By Steve Jones
While writing this book, Steve Jones had beside him the coral brooch that his sea captain grandfather brought back across the Indian Ocean as a gift for his wife. This simple object is a starting point for a dazzling narrative that touches on a number of the most important issues facing us today. Following in the footsteps of Darwin and Captain Cook, Jones reveals what coral has to tell us about the human genome project, cloning, and the possibility of a cure for cancer and genetic diseases; what insights it can offer us into the future of trade in oil and other forms of carbon; how it is linked to the fluctuations in weather patterns that have lead to destruction along the coasts of the Americas and the Far East. Finally, Jones considers what coral - exploited and destroyed in many ways and under siege from climate change - tells us about the likely future of the planet and humankind: it is a warning that both may be close to the point of no return. CORAL: A PESSIMIST IN PARADISE is an inspired, eclectic book that links science with history, literature, politics and myth. It belongs to a vivid tradition of thinking and writing about humankind and its place in nature.
By Edward O. Wilson
In this groundbreaking new book, one of the world's greatest living scientists argues for the fundamental unity of all knowledge and the need to search for what he calls consilience, the composition of the principles governing every branch of learning. Edward O Wilson, the pioneer of sociobiology and biodiversity, once again breaks out of the conventions of current thinking. He shows how our explosive rise in intellectual mastery of the truths of our universe has its roots in the ancient Greek concept of an intrinsic orderliness that governs our cosmos. It is a vision that found its apogee in the Age of Enlightenment, then gradually was lost in the increasing fragmentation and specialisation of knowledge in the last two centuries. Professor Wilson shows why the goals of the original Enlightenment are surging back to life, why they are reappearing on the very frontiers of science and human scholarship, and how they are beginning to sketch themselves as the blueprint of our world.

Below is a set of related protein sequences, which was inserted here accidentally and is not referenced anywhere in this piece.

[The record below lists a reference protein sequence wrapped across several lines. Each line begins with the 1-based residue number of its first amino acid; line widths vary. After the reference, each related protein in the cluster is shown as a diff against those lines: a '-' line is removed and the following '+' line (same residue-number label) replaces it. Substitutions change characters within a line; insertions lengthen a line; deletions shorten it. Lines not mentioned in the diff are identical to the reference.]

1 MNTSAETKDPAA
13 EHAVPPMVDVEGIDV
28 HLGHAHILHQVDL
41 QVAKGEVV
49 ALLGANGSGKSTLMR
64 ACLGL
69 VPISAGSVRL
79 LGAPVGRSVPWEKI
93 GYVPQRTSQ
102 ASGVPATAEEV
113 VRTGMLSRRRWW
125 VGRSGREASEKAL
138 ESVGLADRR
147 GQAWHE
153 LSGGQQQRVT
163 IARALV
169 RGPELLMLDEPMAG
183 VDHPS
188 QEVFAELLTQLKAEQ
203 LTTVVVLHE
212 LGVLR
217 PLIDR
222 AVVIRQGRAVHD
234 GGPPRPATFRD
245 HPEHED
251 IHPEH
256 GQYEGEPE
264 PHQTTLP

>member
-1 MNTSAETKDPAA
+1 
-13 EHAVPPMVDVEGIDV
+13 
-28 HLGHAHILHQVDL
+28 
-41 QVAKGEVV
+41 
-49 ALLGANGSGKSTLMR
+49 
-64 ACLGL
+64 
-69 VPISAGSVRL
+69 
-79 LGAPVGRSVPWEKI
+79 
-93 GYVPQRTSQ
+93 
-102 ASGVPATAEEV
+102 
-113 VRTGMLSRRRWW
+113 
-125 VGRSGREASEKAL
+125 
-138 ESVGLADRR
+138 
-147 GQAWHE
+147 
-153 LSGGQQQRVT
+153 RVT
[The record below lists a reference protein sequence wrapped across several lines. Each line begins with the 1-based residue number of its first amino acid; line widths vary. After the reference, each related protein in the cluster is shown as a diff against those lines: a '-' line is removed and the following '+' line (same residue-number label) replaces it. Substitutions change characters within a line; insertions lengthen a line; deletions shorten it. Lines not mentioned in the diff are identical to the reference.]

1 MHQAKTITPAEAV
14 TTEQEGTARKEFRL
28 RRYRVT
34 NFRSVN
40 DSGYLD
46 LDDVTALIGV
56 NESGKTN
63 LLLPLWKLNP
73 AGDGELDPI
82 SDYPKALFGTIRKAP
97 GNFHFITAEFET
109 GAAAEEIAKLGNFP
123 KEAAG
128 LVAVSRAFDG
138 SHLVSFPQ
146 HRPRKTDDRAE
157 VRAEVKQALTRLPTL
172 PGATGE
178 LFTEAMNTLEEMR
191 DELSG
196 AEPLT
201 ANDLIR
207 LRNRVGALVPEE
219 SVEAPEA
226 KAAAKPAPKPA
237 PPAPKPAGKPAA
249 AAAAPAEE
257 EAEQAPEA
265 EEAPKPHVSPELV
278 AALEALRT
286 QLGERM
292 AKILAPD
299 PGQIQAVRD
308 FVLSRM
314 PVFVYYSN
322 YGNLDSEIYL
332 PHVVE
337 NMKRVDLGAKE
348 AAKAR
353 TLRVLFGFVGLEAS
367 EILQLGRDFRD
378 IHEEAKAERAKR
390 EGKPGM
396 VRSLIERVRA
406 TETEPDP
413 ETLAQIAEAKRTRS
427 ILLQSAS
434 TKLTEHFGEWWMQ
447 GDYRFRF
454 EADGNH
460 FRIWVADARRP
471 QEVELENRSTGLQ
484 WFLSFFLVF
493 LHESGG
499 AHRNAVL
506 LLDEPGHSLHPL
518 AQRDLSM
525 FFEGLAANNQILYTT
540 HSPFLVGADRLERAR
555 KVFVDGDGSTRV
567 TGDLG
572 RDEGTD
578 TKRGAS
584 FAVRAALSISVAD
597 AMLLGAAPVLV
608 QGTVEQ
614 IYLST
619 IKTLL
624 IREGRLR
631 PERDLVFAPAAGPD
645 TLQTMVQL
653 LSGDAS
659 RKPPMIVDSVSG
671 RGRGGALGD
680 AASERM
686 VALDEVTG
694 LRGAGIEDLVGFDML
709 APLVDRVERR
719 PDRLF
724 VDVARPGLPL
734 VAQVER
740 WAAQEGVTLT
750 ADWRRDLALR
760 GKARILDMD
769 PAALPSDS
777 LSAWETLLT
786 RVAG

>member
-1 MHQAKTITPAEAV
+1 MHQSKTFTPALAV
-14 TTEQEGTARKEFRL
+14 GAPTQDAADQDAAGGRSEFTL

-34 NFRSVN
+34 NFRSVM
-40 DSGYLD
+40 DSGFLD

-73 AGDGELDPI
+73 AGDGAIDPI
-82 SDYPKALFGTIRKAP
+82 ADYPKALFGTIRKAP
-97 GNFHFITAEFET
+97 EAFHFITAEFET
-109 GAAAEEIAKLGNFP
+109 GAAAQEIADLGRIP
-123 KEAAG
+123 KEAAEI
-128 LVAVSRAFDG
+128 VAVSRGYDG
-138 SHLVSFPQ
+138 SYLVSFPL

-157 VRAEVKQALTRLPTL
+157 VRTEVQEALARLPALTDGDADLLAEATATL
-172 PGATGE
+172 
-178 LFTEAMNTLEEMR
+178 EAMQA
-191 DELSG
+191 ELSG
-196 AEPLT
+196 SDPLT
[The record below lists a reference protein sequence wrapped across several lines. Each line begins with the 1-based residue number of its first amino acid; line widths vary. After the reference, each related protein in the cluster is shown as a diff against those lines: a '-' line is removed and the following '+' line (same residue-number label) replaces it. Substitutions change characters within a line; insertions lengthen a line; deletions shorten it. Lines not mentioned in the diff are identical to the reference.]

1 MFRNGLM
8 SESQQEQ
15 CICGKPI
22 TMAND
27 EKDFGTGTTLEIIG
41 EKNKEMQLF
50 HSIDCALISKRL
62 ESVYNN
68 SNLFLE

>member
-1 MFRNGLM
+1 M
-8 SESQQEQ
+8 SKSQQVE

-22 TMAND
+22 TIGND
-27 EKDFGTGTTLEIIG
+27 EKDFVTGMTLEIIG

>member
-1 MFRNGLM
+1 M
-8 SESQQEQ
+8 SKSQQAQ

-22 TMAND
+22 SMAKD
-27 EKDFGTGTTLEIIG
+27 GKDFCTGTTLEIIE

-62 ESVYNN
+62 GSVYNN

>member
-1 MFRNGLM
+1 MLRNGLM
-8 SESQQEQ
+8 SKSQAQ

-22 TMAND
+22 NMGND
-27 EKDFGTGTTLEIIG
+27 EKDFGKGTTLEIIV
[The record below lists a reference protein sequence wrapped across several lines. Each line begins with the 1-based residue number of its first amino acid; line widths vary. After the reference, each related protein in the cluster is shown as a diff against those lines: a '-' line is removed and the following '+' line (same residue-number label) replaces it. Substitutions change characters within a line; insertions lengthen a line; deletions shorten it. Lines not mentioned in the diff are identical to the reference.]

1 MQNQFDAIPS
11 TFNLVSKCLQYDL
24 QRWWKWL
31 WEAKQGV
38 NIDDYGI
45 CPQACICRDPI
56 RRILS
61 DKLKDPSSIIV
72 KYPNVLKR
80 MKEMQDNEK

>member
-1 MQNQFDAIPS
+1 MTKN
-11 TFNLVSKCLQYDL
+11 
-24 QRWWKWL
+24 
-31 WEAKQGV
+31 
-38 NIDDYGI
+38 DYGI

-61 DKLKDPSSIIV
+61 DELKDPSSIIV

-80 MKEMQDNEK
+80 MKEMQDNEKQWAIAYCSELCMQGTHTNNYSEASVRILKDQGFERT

The Cambridge Quintet
By John L. Casti
By 1949, the idea of duplicating human thought processes in a computer was starting to surface, as the outgrowth of code-breaking work done by Alan Turing and others in Britain during the Second World War. This ingenious work of speculative scientific fiction reconstructs what might have been said during the animated conversation flowing around Snow's rooms that fateful in Cambridge.The quintet's debate anticipates all of the basic questions which have surrounded artificial intelligence in the fifty years since. Can a machine think or merely process information? Is the brain simply a symbol-processing machine, as Turing suggests, and if so, what is the nature of meaning? Can there be, as Wittgenstein proposes, no thought without language, and no language without the social interaction of human beings?
By Carl Sagan
* Spacecraft missions to nearby planets* The Library of ancient Alexandria* The human brain* Egyptian hieroglyphics* The origin of life* The death of the sun* The evolution of galaxies* The origins of matter, suns and worldsThe story of fifteen billion years of cosmic evolution transforming matter and life into consciousness, of how science and civilisation grew up together, and of the forces and individuals who helped shape modern science. A story told with Carl Sagan's remarkable ability to make scientific ideas both comprehensible and exciting.